Taking back control of beer
Thursday, 18 July 2024 23:59

Taking back control of beer

Published in Eating & Drinking

Keith Flett proposes some ways of taking back control of brewing and pubs, beyond the reach of ‘Big Beer’ in brewing and pubs. Image above: the former Bevendean Hotel, now The Bevy

Wild Beer the Somerset craft beer went into administration several weeks before Christmas. It now appears that the potential buyer has withdrawn, so the Administrators have shut the brewery and laid off 20 workers including the head brewer. Wild Beer brewed great beer and it’s a real loss if the brewery and beers can’t ultimately be rescued. There are however wider lessons and issues here.

Global big brewers are increasingly controlling the brewing, distribution and sale of beer and that means they are also looking at ways of monetising independent craft beer. The trend towards monopoly means global big beer brands dominate the market and even when it comes to craft you are likely to encounter Camden Pale (owned by ABInBev) and Beavertown Neck Oil (owned by Heineken).

In the last few months among a string of closures of small breweries due to the cost-of-living crisis Marstons-Carlsberg has shut Jennings brewery in Cockermouth and sold its Bedford brewery to Estrella. Meanwhile Ashai have announced the closure of Dark Star at its Sussex site with brewing moved to Meantime in Greenwich.

Are there ways round this?

Wild Beer pursued one of the better-known ones – that is crowdfunding. It raised £1.8m from small investors in 2017 on a plan to build a new brewery on the Bath and West Showground and increase brewing capacity. It didn’t happen. Wild harnessed the enthusiasm of beer drinkers to fund and promote good beer that was independent of the clutches of Big Beer. Most of those who invested will have done so on a goodwill basis without a great expectation of seeing anything in return. As it turned out none of the investors will get anything. Wild Beer subsequently claimed that the crowdfunding was used to buy additional brewing equipment and the sum raised fell far short of the £9million a new brewery would have cost.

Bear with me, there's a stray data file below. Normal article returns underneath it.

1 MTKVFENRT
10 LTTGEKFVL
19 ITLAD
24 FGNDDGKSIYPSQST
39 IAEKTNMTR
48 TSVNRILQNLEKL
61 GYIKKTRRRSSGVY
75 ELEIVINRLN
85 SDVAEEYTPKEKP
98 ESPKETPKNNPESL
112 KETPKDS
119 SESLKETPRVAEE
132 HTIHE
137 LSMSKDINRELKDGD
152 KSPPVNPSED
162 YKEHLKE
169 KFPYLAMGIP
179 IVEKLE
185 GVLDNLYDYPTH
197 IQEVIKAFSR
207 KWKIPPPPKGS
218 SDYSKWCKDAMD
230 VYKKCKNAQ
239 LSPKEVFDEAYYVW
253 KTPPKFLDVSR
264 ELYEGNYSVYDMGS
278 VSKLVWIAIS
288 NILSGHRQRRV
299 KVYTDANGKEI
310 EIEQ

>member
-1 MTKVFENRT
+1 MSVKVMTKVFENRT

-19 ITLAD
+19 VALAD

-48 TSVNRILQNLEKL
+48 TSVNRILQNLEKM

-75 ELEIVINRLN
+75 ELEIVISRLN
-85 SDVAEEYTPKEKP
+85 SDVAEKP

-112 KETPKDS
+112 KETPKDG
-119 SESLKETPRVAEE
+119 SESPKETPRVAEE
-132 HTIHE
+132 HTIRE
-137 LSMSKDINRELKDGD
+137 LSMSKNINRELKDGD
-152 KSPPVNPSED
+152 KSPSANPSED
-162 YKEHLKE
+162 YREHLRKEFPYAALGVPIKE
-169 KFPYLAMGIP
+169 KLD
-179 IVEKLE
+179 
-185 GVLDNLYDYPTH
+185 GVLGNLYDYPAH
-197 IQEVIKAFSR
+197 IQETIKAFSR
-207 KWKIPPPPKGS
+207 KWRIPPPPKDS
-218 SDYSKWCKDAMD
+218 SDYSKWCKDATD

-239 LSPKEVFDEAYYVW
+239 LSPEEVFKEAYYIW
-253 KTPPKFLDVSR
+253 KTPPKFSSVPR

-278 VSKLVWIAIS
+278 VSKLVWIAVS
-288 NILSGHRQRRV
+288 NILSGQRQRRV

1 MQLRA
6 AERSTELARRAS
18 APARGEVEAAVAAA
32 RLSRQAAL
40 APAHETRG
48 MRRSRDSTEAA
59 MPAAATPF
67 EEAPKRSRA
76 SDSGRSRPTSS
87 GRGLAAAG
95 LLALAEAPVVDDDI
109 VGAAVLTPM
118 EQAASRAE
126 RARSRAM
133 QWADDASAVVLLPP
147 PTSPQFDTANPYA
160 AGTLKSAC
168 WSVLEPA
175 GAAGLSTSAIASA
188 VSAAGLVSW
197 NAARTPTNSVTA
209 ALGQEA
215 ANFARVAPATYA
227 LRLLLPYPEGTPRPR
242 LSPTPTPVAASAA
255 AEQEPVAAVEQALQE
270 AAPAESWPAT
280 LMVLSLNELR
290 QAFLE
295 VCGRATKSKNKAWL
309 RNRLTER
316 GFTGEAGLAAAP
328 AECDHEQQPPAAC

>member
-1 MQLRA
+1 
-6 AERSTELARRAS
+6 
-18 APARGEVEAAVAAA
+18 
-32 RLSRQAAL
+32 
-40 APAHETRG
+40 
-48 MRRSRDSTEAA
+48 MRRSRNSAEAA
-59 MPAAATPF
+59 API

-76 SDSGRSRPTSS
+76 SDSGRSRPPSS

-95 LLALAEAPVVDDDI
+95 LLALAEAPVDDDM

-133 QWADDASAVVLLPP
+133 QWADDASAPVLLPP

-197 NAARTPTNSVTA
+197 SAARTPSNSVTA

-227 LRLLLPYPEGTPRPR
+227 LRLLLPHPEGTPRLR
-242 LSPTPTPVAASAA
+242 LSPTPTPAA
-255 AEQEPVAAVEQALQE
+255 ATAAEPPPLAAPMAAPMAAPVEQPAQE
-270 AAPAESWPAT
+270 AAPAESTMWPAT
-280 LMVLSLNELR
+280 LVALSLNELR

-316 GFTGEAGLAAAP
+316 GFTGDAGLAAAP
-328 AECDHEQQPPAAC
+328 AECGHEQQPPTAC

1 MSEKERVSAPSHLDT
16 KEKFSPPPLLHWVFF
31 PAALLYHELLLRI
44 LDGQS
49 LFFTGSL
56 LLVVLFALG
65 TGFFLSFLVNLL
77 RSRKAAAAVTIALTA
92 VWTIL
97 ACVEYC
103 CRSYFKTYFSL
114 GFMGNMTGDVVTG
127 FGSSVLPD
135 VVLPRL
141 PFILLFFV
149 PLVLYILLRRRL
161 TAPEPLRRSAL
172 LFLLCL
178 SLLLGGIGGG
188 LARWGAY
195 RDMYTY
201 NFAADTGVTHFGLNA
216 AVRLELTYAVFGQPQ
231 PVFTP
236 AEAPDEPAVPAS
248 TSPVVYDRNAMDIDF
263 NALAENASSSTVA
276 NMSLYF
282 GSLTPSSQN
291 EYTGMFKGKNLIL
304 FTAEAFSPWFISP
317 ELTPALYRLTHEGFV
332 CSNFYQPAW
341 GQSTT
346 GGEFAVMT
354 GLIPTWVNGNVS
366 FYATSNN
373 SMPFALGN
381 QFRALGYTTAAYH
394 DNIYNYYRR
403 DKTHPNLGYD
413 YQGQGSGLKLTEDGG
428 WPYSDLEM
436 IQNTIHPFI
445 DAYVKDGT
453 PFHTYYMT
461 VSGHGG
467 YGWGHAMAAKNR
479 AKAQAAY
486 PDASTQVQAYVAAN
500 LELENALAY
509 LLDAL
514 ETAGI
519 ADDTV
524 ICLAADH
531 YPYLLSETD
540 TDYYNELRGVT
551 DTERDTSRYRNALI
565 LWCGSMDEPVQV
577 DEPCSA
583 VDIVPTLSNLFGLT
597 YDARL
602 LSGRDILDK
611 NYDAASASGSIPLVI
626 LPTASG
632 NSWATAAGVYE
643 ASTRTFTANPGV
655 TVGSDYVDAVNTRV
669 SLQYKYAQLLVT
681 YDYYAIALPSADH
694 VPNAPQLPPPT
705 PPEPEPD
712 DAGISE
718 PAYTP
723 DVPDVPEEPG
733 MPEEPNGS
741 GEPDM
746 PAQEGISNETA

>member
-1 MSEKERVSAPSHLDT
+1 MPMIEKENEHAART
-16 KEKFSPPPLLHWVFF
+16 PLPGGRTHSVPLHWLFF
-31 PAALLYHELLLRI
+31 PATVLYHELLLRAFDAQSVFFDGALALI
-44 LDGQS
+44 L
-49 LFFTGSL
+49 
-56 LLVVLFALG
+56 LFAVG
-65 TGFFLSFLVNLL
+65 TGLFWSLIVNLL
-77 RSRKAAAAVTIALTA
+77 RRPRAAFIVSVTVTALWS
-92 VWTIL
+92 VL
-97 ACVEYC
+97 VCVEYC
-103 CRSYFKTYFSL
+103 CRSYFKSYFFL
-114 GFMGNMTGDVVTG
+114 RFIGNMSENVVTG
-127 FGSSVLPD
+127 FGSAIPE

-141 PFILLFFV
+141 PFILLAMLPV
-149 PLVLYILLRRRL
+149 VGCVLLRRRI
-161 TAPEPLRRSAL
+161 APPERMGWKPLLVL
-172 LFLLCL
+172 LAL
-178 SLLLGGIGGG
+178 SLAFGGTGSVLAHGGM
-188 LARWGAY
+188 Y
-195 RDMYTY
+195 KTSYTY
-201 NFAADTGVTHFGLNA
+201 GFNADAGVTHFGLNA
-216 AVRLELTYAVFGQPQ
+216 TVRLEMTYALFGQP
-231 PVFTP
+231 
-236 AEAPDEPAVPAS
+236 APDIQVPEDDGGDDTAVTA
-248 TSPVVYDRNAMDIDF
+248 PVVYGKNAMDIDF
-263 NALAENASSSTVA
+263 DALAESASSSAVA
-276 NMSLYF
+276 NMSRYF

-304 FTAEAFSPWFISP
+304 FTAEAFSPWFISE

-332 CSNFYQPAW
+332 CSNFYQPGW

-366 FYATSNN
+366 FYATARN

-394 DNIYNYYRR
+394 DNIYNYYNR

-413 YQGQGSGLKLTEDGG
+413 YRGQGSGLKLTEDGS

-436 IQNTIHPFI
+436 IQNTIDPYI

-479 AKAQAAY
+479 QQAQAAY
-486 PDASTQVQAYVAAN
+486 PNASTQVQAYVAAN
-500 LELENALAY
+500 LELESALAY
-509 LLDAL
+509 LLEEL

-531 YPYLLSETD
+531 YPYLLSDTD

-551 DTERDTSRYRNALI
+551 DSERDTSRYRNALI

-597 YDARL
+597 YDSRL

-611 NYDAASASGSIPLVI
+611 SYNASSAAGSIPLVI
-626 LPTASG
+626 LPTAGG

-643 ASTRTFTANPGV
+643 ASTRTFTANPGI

The Scottish brewer Brewdog has run a number of crowdfunding exercises under its Equity for Punks scheme. Those who buy shares get cheaper Brewdog beer and might find the value of their shares delivering some profit if and when Brewdog finally launches as a public company. That is far from certain since a private equity investor already owns a chunk of the company and would get first call. As the Financial Times occasionally warns, while such schemes appear radical in reality, if you want to invest money it’s much better done on the highly regulated Stock Exchange. You still might not make money but at least there are rules which can explain why.

It should also be said that a number of other breweries such as Redemption in Tottenham have successfully run well-organised crowdfunding schemes. As a way round or out of the clutches of Big Beer however such schemes can clearly have their problems, and still rest firmly on some notion of market economics.

Drinking rather than brewing

It’s possible to start from the other end of the equation – the drinking rather than the brewing end. In England legislation exists to allow pubs to be declared Assets of Community Value. This will protect pubs under threat of closure or change of use for a period while efforts are made to find a buyer – often a community-led scheme. In some cases this can mean a few wealthy individuals but in others it can be a genuine widely based community scheme where people subscribe, rather like crowdfunding but with far more direct control.